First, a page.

What does your storytelling plan look like? Is it documented – perhaps something you share with your colleagues? Is it in your head?
Do you have a storytelling plan?
If you’re like many nonprofit communicators, you have no shortage of stories to tell. So it might feel easier to tackle storytelling on an ad hoc basis, drawing from your well of story ideas as needed. But if this is your approach, you might be missing out on the benefits that come with planning your stories ahead of time.
In this post, I’m sharing some of the reasons you should take the long view when it comes to storytelling.6 benefits of planning stories for your nonprofit organization well in advance #NPMC Click To Tweet
Here are six reasons to create a storytelling plan for your nonprofit organization
You will tell the right stories.
Have you been telling “feel good” stories with no clear purpose or call to action?
With a long-term plan, you’ll give yourself time to ensure that your stories are strategically aligned. As you form your plan, you can decide which communications objectives and strategic goals your stories will support.
A few years ago, I connected with a client who was very enthusiastic about storytelling and was very good at unearthing story ideas. But her story ideas lacked clear key messages and calls to action. Of course, I helped her to align each story with strategic goals and communications objectives, but this type of planning and thinking should happen early on, as part of deciding which stories to tell.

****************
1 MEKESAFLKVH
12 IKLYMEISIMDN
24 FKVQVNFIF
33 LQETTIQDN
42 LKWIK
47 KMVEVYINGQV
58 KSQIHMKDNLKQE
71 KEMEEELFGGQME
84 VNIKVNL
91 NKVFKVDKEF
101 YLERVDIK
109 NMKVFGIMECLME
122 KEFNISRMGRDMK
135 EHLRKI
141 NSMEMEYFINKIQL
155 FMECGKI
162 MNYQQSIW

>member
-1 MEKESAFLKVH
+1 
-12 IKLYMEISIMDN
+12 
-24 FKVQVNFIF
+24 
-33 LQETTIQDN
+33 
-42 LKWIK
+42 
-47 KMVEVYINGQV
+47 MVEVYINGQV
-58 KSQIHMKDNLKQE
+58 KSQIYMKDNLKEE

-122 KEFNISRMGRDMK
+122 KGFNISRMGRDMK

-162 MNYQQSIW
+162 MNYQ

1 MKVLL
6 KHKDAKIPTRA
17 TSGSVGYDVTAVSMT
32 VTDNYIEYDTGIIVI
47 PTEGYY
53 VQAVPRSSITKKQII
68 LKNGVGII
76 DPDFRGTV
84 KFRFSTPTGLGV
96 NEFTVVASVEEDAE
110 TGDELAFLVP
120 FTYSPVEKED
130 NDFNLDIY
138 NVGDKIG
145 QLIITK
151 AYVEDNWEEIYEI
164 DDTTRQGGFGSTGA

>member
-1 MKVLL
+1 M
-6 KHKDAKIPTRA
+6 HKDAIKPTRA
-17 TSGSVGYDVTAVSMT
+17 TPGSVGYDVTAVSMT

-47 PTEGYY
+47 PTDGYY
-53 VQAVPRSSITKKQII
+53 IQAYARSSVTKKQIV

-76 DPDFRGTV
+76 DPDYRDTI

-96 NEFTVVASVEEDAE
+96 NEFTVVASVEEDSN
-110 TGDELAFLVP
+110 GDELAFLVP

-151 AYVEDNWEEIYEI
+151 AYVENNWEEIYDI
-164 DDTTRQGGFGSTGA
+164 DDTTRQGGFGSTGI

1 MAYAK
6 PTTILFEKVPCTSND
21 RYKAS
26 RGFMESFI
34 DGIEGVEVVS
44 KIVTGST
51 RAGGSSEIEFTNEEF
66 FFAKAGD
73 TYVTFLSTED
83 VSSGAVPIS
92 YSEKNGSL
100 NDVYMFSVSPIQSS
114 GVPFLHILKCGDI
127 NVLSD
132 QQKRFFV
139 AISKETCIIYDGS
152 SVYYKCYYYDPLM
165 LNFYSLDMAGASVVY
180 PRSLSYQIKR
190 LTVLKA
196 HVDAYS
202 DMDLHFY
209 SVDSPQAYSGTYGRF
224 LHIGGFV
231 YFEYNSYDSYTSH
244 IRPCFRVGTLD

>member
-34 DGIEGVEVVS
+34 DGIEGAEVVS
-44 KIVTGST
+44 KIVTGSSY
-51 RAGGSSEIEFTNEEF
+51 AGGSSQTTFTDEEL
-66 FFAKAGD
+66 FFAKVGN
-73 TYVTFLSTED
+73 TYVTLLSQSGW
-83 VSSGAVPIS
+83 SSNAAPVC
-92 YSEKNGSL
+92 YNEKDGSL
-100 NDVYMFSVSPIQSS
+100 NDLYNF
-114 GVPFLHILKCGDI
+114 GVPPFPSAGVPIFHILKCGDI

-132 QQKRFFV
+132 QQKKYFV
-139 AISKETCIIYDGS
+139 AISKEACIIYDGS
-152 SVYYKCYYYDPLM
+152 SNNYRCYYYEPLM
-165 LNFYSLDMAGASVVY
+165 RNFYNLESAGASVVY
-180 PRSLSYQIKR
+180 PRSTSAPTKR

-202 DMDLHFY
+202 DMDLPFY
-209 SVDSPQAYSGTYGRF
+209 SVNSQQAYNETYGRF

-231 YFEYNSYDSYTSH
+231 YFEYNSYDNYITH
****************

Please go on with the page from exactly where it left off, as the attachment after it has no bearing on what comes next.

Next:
When you don’t give yourself enough time to select the right stories, you might find yourself reaching for the “feel good” filler – a costly move, since story development is resource-intensive.When you don’t make time to plan the right stories, you might end up reaching for the “feel good” filler. #storytelling #NPMC Click To Tweet
You’ll be able to tackle your story ideas at a reasonable, meaningful pace
After you have brainstormed and documented your list of story ideas and vetted them for strategic alignment, you can group and assign your stories to specific periods in the year. This will be less overwhelming and will give you clarity about what to pursue, when.
This planning also comes in handy when you ask colleagues to connect you with people or organizations to feature in your stories. Instead of periodically putting out a general call for story leads, you can be more specific about what you need, when.
For example, would you like to use stories to promote your organization’s programs or services? When you create your plan, chart out which programs you are going to promote, when – based on key registration or enrollment periods. Then, create a work back schedule for reaching out to members of your program team who will help you to identify story participants.
You can make respectful requests for participation
Knowing your storytelling schedule well in advance will also allow you to create a reasonable and respectful schedule for reaching out to the people you’d like to feature. Making respectful requests with a light touch and long lead times will increase your chances of success.
For example, if you’re using storytelling to recognize a valued supporter or community member, the last thing you want to do is subject them to an unnecessarily rushed process. You’re going to be asking for interviews, for review of your drafts, and perhaps for additional background information. With a long-term plan in place, you’ll be prepared to accommodate their schedules and give participants long lead times and wiggle room, if needed.
You’ll be able to explain your process to participants